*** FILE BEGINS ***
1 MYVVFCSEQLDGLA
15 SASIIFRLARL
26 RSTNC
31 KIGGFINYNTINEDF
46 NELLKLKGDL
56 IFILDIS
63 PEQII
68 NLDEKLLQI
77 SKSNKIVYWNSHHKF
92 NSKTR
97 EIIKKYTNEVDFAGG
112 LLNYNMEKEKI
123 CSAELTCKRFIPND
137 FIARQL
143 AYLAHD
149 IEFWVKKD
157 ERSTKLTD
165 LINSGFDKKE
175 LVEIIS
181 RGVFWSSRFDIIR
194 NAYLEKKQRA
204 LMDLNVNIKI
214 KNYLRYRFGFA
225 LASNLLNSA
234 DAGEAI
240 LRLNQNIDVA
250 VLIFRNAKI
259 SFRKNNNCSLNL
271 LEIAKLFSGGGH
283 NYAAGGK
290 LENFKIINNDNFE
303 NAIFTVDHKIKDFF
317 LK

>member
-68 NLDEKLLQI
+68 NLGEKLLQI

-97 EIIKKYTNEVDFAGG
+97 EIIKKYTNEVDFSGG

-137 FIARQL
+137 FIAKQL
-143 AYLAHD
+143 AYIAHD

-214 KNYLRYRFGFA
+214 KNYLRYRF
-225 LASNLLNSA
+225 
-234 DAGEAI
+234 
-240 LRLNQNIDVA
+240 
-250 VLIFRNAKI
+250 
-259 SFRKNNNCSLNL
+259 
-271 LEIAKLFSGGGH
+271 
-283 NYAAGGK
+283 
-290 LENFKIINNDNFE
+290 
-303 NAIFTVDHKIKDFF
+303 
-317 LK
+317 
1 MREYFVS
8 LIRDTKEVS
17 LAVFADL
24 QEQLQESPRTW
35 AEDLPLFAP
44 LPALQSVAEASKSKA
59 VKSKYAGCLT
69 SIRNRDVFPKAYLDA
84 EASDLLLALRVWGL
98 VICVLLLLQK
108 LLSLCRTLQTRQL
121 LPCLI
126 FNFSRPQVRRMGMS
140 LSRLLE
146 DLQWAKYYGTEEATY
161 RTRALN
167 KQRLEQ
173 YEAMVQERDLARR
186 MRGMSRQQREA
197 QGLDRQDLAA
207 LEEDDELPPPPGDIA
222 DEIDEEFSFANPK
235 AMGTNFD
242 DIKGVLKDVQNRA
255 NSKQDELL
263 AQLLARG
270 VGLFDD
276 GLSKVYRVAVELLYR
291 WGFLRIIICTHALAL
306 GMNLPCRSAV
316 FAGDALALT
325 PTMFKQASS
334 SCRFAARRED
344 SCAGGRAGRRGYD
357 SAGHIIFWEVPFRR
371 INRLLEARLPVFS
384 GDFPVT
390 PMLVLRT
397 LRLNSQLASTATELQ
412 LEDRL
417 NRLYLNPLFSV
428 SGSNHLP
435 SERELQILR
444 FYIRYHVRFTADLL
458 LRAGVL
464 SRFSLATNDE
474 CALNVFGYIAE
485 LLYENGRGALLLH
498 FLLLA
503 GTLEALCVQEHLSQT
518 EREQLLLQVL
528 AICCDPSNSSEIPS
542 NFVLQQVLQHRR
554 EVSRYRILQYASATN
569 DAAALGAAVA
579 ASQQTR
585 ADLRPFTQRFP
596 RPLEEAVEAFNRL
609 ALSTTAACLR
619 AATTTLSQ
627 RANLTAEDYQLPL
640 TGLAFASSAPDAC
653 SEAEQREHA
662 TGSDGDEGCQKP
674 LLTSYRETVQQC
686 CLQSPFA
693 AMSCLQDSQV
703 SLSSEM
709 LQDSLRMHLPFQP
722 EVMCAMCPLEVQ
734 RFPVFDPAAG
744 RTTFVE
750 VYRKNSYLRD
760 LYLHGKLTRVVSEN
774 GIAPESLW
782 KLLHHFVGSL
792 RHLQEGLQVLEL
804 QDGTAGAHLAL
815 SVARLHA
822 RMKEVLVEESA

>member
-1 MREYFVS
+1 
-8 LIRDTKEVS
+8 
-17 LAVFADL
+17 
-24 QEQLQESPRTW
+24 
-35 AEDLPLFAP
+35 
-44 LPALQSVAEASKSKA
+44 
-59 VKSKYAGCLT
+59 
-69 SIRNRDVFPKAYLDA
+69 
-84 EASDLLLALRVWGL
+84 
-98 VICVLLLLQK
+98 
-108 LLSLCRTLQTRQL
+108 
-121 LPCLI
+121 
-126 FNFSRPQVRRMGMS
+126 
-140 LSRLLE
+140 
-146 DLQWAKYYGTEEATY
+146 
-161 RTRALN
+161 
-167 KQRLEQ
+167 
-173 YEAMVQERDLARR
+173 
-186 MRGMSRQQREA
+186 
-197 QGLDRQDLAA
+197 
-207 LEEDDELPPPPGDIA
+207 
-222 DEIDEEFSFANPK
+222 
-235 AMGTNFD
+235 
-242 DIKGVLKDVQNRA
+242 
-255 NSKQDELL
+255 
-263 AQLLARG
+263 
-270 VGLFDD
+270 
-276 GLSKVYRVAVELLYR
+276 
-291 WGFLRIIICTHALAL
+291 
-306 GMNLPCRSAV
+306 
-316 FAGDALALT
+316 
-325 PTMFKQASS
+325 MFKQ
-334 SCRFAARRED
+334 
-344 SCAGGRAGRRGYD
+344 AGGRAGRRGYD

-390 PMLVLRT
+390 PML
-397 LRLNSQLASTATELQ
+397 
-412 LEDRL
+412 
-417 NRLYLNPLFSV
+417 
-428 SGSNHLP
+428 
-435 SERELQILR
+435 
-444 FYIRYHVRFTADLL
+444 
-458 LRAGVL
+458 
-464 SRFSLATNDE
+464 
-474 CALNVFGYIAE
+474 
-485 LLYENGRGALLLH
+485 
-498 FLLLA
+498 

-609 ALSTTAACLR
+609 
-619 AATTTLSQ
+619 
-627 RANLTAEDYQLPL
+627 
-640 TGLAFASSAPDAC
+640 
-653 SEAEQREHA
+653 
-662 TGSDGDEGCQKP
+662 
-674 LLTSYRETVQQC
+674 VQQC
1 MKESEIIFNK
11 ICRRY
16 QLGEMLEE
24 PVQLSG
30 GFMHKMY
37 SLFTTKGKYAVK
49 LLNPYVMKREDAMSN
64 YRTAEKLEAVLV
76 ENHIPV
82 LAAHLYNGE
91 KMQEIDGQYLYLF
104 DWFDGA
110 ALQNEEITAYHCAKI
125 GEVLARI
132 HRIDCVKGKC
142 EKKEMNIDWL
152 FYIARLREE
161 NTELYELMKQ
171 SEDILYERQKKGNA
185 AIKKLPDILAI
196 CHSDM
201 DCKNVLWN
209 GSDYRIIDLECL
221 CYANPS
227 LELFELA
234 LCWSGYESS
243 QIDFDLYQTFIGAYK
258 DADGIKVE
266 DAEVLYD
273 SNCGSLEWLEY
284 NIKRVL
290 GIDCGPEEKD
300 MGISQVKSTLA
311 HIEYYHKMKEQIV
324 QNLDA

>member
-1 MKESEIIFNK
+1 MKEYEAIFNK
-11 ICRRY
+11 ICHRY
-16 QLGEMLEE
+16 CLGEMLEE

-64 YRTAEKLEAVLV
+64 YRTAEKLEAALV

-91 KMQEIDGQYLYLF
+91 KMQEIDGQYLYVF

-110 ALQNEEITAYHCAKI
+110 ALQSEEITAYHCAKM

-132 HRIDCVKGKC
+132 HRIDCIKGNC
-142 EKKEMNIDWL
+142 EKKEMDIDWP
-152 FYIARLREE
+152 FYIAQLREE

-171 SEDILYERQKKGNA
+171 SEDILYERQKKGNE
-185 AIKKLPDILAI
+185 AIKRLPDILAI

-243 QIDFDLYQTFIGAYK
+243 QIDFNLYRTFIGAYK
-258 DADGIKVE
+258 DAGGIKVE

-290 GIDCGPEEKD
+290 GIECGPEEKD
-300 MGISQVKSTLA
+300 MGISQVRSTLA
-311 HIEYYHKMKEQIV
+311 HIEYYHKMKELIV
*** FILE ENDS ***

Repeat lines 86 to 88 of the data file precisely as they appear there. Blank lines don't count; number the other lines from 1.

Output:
222 DEIDEEFSFANPK
235 AMGTNFD
242 DIKGVLKDVQNRA